New York City Council members kneeled in front of City Hall on Wednesday afternoon in a show of solidarity with NFL players who kneeled during the national anthem over the weekend.
At a rally in Alabama last week, Trump said NFL team owners should fire players like Colin Kaepernick of the San Francisco 49ers, who has been criticized for kneeling during the national anthem to protest racial injustice and police brutality against black individuals. Trump referred to such players with heated language — “son of a bitch” — and suggested they be fired. He argued on Twitter that his comments had “nothing to do with race” and were about respecting the American flag.
Brooklyn Councilman Jumaane Williams said the protest is about “pushing back on a system of supremacy, a system of oppressive policies” that have been in place in the country for a “very long time.”He said that they have seen Trump “continue to say outlandish things.”
“We decided it was time again to show that one we believe in free speech and two, that protesting is probably the most American thing that one can do,” Williams said. “It is in fact the only thing that has ever propelled this country to move forward. Everything that we enjoy about this country has been from protesting.”
In September 2016, Williams refused to stand for the Pledge of Allegiance at the Council’s monthly stated meeting to show support for Kaepernick.
The councilman said that he and the other Council members also wanted to bring attention to the plight of Puerto Ricans in the wake of Hurricane Maria and the United States Virgin Islands in the wake of Hurricanes Maria and Irma, noting that they are also “part of social injustice, colonialism.”
“They are being ignored and the resources that should be going to them are not going, even as the president pushes back on this protest,” he continued.
Other participating Council members were City Council Speaker Melissa Mark-Viverito, Harlem Councilman Bill Perks, Queens Councilman Rory Lancman, Queens Councilwoman Julissa Ferreras-Copeland and Manhattan Councilwoman Helen Rosenthal.
Brooklyn Councilwoman Inez Barron, Bronx Councilman Andy King, Staten Island Councilwoman Debi Rose, Queens Councilman Jimmy Van Bramer, Queens Councilman I. Daneek Miller, Brooklyn Councilman Brad Lander and Brooklyn Councilman Antonio Reynoso also partook in the protest.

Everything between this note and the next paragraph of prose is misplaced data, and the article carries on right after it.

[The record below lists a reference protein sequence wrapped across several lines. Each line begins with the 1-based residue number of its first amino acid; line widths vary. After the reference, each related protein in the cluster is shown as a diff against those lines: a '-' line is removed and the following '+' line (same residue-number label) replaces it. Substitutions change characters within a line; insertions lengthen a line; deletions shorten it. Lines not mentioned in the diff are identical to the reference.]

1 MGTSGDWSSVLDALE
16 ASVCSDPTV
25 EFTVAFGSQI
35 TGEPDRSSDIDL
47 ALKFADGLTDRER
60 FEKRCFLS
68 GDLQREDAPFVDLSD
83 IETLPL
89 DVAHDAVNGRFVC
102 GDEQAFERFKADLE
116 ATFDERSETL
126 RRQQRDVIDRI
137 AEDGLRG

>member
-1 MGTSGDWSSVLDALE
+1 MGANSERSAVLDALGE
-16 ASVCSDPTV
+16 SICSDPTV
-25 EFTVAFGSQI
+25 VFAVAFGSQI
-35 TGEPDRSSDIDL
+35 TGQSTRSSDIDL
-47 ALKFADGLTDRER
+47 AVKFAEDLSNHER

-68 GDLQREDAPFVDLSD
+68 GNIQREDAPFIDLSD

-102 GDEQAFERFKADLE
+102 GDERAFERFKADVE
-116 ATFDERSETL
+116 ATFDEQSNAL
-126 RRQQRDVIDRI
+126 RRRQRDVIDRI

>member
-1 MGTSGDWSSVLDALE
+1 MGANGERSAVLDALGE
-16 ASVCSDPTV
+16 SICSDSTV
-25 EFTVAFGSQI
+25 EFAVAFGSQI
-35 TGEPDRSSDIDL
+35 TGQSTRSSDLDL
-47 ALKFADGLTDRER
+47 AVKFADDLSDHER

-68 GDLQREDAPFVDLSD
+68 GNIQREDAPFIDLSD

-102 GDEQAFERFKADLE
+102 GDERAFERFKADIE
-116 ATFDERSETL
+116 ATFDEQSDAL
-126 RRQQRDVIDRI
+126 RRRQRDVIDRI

The Council members linked arms and kneeled in front of City Hall, with Williams holding a Kaepernick jersey.
Perkins said that protest is “as American as apple pie, as the American flag” and that it is “anti-American” to denounce protesters, especially nonviolent ones.
He also noted that Trump has a history of engaging in “racist behavior,” referring to the fact that he spent $85,000 on full-page ads in New York’s four daily papers calling for the death penalty for five black and Hispanic men who were wrongly imprisoned for and eventually exonerated of the 1989 rape and beating of a female Central Park jogger.
The Council members also plan to sit during the Pledge of Allegiance at the Council’s monthly Stated meeting. Staten Island Councilman Joseph Borelli said he, Staten Island Councilman Steve Matteo and Queens Councilman Eric Ulrich — all three are Republicans — as well as some others would stand.
De Blasio said he would continue to stand during the Pledge of Allegiance and salute the flag during the anthem but that he respects everyone’s First Amendment rights and their reasons for protesting. He also proclaimed that Trump’s comments were racially motivated. Staten Island Assemblywoman Nicole Malliotakis, de Blasio’s GOP mayoral opponent, said that Trump is right to call for the firing of players but disagreed with Trump’s description of the players.